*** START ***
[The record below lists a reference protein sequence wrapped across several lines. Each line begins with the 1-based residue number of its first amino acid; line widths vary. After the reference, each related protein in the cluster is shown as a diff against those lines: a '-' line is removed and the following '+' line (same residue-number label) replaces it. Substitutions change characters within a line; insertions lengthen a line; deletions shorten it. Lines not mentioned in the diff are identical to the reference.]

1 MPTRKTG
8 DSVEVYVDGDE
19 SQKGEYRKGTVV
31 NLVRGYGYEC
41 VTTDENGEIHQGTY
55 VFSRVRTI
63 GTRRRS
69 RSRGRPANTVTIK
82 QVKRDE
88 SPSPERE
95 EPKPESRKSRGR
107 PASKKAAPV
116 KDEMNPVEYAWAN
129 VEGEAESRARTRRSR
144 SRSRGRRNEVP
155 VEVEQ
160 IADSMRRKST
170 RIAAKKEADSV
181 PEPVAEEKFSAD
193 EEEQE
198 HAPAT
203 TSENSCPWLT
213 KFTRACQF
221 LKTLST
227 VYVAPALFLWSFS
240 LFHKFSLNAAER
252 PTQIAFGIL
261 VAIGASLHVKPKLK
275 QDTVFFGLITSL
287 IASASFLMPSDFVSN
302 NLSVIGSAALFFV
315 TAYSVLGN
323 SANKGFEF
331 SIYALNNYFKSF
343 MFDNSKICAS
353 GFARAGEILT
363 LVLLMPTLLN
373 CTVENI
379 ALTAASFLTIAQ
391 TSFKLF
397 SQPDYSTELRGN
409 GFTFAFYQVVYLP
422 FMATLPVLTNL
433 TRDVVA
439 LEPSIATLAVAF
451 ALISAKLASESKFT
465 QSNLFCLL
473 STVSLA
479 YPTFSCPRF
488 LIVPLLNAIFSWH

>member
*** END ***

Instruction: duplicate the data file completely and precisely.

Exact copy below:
[The record below lists a reference protein sequence wrapped across several lines. Each line begins with the 1-based residue number of its first amino acid; line widths vary. After the reference, each related protein in the cluster is shown as a diff against those lines: a '-' line is removed and the following '+' line (same residue-number label) replaces it. Substitutions change characters within a line; insertions lengthen a line; deletions shorten it. Lines not mentioned in the diff are identical to the reference.]

1 MPTRKTG
8 DSVEVYVDGDE
19 SQKGEYRKGTVV
31 NLVRGYGYEC
41 VTTDENGEIHQGTY
55 VFSRVRTI
63 GTRRRS
69 RSRGRPANTVTIK
82 QVKRDE
88 SPSPERE
95 EPKPESRKSRGR
107 PASKKAAPV
116 KDEMNPVEYAWAN
129 VEGEAESRARTRRSR
144 SRSRGRRNEVP
155 VEVEQ
160 IADSMRRKST
170 RIAAKKEADSV
181 PEPVAEEKFSAD
193 EEEQE
198 HAPAT
203 TSENSCPWLT
213 KFTRACQF
221 LKTLST
227 VYVAPALFLWSFS
240 LFHKFSLNAAER
252 PTQIAFGIL
261 VAIGASLHVKPKLK
275 QDTVFFGLITSL
287 IASASFLMPSDFVSN
302 NLSVIGSAALFFV
315 TAYSVLGN
323 SANKGFEF
331 SIYALNNYFKSF
343 MFDNSKICAS
353 GFARAGEILT
363 LVLLMPTLLN
373 CTVENI
379 ALTAASFLTIAQ
391 TSFKLF
397 SQPDYSTELRGN
409 GFTFAFYQVVYLP
422 FMATLPVLTNL
433 TRDVVA
439 LEPSIATLAVAF
451 ALISAKLASESKFT
465 QSNLFCLL
473 STVSLA
479 YPTFSCPRF
488 LIVPLLNAIFSWH

>member